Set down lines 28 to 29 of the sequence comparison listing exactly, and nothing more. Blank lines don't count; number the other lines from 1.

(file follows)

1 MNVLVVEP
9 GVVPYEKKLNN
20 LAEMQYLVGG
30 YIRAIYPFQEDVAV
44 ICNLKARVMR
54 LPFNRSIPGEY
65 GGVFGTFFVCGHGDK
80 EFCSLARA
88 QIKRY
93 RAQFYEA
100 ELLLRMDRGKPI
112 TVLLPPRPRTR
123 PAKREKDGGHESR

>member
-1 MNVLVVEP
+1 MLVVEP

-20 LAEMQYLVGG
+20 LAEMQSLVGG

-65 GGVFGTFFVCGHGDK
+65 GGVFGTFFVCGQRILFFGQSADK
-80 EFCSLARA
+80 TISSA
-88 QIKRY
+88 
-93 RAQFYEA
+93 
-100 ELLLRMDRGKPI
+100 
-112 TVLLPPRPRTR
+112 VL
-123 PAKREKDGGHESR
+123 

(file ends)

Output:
+100 
-112 TVLLPPRPRTR